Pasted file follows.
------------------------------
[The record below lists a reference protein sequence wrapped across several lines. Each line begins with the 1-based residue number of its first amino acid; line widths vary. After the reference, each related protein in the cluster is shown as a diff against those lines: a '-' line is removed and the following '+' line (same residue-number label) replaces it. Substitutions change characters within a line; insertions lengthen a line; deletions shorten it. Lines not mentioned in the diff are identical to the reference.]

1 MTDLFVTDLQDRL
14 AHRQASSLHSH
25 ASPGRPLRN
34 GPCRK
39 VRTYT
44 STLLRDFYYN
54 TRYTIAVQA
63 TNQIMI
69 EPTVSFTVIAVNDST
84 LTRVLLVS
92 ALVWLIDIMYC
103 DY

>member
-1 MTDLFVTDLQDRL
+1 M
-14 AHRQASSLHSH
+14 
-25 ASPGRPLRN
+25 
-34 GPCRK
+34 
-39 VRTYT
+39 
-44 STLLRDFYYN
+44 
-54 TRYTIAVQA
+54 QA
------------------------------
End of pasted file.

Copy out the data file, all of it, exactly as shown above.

[The record below lists a reference protein sequence wrapped across several lines. Each line begins with the 1-based residue number of its first amino acid; line widths vary. After the reference, each related protein in the cluster is shown as a diff against those lines: a '-' line is removed and the following '+' line (same residue-number label) replaces it. Substitutions change characters within a line; insertions lengthen a line; deletions shorten it. Lines not mentioned in the diff are identical to the reference.]

1 MTDLFVTDLQDRL
14 AHRQASSLHSH
25 ASPGRPLRN
34 GPCRK
39 VRTYT
44 STLLRDFYYN
54 TRYTIAVQA
63 TNQIMI
69 EPTVSFTVIAVNDST
84 LTRVLLVS
92 ALVWLIDIMYC
103 DY

>member
-1 MTDLFVTDLQDRL
+1 M
-14 AHRQASSLHSH
+14 
-25 ASPGRPLRN
+25 
-34 GPCRK
+34 
-39 VRTYT
+39 
-44 STLLRDFYYN
+44 
-54 TRYTIAVQA
+54 QA